For this entire range of issues to be addressed more appropriately, the most correct manner is for each country or region of the world to start to interpret and act on their morally conflictive problems or situations with greater parsimony and balance, in accordance with their own social, cultural, economic, and biological contexts. Some political and social movements, such as those relating to women, blacks, and homosexuals, among others, have been managing to clearly show to the society and to the world not only the importance of understanding and respecting differences but also the strength of rightful collective action. The concept of difference, in relation to gender issues, in the same way as in relation to racial or sexual preference issues, cannot signify inequality (or inferiority). On the contrary, this should retrieve the democratic need for each situation to be contextualized exactly from these differential parameters, so that true equality can be sought. Likewise, organized groups that have clear objectives through implementing organic actions are achieving ever more attention in the media and public pressure on governments, towards gaining social space.

In summary, going from simple and direct issues such as those relating to the rights of a pregnant woman to those relating to equality of access to healthcare for all individuals without distinction (an achievement that is considered distant for some social groups), and despite the difficulties still faced, these issues may gain new impulses from social and political pressures developed through democratic movements and even through moral advances in governmental behavior (although this seems unlikely) and from society worldwide.

The aim of the entry was therefore to show that access to health and healthcare for all individuals, regardless of their income level, should be considered to be a human right that goes beyond the obligations of governments and the private sector to support inclusive programs. The struggles of different social movements towards defense of better conditions of life and health for all individuals without distinction should also be considered to be legitimate.

Cross-References

References

  1. Berlinguer, G. (1996a). Ética da saúde. São Paulo: Hucitec.Google Scholar
  2. Berlinguer, G. (1996b). 15 anos errando pela América Latina. In C. Eibenschutz (Ed.), Política de saúde: o público e o privado (pp. 19–27). Rio de Janeiro: Editora Fiocruz.Google Scholar
  3. Berlinguer, G., & Garrafa, V. (1996). La merce finale – saggio sulla compravendita di parti del corpo umano. Milano: Baldini & Castoldi.Google Scholar
  4. Bryant, J., Khan, K., & Hyder, A. (1996). Ethics, equity and renewal of WHO’s health-for-all strategy. Genebra: World Health Organization. Mimeo.Google Scholar
  5. Callahan, D. (1994). Porre dei limiti: problemi etici e antropologici. L’Arco di Giano: Rivista di Medical Humanities, 4, 75–86. Roma.Google Scholar
  6. Callahan, D. (2015). How I lost – Or found? My way in bioethics. Cambridge Quarterly of Healthcare Ethics, 24(3), 246–251.CrossRefGoogle Scholar
  7. Castro, J. (1948). Geografia da Fome (2ªth ed.). Rio de Janeiro: Empresa Gráfica O Cruzeiro.Google Scholar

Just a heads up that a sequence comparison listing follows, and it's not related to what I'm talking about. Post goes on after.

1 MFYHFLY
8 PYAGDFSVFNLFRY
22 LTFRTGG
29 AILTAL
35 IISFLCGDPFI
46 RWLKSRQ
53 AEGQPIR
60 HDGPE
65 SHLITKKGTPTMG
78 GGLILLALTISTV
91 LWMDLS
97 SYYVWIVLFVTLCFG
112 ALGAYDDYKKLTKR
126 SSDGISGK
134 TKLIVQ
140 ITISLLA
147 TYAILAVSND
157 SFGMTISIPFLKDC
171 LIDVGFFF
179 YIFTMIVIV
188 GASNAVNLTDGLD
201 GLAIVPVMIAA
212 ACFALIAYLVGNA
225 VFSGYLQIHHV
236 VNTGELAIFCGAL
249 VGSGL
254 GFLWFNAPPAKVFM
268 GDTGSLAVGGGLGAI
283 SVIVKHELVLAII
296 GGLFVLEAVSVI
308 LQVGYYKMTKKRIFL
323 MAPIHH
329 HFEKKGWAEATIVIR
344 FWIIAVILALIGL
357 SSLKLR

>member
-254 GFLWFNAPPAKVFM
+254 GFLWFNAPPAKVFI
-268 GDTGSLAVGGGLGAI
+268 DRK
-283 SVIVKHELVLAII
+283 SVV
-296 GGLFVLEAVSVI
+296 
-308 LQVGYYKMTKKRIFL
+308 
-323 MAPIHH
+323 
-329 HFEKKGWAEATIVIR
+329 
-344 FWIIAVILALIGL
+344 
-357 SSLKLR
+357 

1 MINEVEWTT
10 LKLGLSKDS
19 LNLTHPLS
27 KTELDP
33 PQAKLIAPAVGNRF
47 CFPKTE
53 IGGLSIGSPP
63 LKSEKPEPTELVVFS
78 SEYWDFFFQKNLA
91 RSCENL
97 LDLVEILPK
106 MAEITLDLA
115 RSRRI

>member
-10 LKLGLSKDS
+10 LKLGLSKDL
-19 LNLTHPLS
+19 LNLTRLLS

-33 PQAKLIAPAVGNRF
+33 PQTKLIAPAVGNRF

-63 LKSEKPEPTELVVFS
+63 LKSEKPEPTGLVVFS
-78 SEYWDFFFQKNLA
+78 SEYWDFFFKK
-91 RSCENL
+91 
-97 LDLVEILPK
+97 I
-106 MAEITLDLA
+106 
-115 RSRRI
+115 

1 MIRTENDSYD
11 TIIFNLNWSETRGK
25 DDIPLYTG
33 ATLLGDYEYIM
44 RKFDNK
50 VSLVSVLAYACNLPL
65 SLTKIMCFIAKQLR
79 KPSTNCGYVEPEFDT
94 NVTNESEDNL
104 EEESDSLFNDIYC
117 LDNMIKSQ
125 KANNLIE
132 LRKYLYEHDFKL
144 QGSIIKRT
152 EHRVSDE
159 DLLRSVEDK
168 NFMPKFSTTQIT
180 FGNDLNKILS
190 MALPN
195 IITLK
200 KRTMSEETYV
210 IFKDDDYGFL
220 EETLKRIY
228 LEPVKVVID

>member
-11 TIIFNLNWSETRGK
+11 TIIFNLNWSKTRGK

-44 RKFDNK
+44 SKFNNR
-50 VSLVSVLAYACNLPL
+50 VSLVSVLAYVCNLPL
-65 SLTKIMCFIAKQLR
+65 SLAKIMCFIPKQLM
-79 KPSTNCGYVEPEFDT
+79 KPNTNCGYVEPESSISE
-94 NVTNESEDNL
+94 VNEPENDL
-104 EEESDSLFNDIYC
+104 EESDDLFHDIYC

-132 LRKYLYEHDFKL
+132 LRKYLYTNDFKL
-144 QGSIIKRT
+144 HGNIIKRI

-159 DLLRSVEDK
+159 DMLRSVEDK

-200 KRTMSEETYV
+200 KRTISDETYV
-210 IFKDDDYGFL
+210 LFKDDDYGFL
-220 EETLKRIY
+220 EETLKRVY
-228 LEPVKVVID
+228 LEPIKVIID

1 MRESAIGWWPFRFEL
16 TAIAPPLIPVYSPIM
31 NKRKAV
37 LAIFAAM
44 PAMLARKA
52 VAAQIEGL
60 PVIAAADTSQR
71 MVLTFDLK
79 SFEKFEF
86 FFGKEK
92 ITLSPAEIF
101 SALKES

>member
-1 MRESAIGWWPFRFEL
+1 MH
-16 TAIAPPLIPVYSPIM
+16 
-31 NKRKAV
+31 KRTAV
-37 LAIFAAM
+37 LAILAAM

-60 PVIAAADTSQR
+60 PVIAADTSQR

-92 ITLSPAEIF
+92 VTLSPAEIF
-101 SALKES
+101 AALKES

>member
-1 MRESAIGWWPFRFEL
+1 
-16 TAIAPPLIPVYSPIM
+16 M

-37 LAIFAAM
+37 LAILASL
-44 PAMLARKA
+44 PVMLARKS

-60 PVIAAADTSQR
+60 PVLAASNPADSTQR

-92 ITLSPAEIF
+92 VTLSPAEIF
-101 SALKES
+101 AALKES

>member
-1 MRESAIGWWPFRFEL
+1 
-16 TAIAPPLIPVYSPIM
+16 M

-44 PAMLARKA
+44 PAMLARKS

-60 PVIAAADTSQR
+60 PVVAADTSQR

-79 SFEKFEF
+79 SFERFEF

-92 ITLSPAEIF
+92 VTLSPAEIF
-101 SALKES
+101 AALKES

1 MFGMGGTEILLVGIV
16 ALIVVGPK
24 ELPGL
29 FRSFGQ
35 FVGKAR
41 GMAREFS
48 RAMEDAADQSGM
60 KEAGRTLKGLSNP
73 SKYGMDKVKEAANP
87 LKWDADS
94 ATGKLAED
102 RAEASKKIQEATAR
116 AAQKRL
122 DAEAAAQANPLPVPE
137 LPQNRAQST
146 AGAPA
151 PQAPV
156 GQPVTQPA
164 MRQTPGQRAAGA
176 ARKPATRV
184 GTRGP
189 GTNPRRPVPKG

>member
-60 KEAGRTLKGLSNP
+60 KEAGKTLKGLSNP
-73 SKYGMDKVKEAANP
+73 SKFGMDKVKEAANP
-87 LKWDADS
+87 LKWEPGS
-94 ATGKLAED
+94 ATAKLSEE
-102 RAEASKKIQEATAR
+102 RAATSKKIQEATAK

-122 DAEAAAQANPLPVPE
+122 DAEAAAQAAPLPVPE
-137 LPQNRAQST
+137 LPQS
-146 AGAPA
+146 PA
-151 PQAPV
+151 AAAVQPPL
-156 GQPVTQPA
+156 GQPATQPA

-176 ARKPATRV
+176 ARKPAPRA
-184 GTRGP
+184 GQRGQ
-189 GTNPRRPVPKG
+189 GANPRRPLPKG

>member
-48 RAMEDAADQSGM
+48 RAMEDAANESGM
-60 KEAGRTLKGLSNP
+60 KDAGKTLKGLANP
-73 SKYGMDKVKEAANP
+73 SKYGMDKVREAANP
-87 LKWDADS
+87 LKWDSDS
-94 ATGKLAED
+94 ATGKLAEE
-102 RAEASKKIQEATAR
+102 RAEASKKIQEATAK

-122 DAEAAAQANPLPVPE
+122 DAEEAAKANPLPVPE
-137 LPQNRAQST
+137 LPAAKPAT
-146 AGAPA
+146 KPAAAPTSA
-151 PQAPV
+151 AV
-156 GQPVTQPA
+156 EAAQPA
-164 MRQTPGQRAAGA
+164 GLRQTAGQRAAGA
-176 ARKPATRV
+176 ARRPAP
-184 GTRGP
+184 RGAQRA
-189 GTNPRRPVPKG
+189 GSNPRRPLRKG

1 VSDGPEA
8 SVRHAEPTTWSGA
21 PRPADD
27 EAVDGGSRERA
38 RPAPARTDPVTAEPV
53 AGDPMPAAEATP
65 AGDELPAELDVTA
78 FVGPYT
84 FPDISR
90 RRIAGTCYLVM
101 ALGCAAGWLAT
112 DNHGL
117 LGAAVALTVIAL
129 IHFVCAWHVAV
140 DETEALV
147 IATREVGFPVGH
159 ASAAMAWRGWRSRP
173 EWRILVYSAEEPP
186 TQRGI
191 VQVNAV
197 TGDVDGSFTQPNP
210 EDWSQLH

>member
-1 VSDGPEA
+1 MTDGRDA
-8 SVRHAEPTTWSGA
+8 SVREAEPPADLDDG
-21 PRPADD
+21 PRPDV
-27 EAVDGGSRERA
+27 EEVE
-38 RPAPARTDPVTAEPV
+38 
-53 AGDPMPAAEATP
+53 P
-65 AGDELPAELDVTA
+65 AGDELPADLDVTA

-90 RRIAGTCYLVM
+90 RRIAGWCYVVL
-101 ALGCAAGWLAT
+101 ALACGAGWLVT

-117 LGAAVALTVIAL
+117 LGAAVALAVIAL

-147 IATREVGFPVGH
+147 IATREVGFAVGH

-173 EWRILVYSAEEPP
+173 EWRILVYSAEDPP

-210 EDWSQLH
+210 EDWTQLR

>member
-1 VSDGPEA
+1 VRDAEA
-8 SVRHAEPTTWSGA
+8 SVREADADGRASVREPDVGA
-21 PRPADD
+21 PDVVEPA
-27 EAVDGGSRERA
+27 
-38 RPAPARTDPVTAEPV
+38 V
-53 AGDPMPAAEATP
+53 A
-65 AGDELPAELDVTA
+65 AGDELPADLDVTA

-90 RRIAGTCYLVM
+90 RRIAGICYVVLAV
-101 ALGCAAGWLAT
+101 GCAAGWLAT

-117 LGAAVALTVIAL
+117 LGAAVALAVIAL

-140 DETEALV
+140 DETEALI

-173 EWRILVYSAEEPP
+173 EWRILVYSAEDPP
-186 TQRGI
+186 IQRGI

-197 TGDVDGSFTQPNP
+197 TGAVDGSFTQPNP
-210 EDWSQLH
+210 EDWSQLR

8. Castro, J. (1951). Geopolítica da Fome (1ªth ed.). Rio de Janeiro: Gráfica Olímpica Editora.Google Scholar
  9. Garrafa, V. (1995). Dimensão da ética em saúde pública. São Paulo: Faculdade de Saúde Pública USP/Kellog Foundation.Google Scholar
  10. Garrafa, V., Oselka, G., & Diniz, D. (1997). Public health, bioethics and equity. Bioética, 5(1), 23–33.Google Scholar
  11. Harris, J. (1988). More and better justice. In S. Mendus & M. Bell (Eds.), Philosophy and medical welfare (pp. 75–97). Cambridge: University Press.Google Scholar
  12. Jonas, H. (1990). Il principio responsabilità. Turim: Einaudi Editore.Google Scholar
  13. Montagnier, L. (1991). Chi avrà il diritto a essere curato? il mondo fra dieci anni. Milano: La Stampa. Intervista colletiva alla stampa europea.Google Scholar
  14. Rawls, J. (1999). A theory of justice (2nd ed.). Cambridge: Harvard University Press.Google Scholar
  15. Sen, A., & Kliksberg, B. (2010). As pessoas em primeiro lugar – a ética do desenvolvimento e os problemas no mundo globalizado. São Paulo: Companhia das Letras.Google Scholar
  16. UNESCO (2005). Universal declaration on bioethics and human rights. Retrieved from http://unesdoc.unesco.org/images/0014/001461/146180S.PDF

Further Readings

  1. Berlinguer, G. (2015). Bioética Cotidiana. (1a. reimpressão). Brasília: Editora Universidade de Brasília (Original: Everyday bioethics. Reflections on bioethical choices in daily life. Amityville: Baywood Publishing Company, 2003).Google Scholar
  2. Callahan, D. (1995). What kind of life: The limits of medical progress. Washington, DC: Georgetown University.Google Scholar
  3. Daniels, N. (2007). Just healthy – meeting health needs fairly. USA: Cambridge.CrossRefGoogle Scholar
  4. Illich, I. (1975). Medical nemesis. The expropriation of health. London: Calders & Boyars.Google Scholar

Copyright information

© Springer Science+Business Media Dordrecht 2015

Authors and Affiliations

  1. 1.Faculty of Health SciencesUniversity of BrasíliaBrasíliaBrazil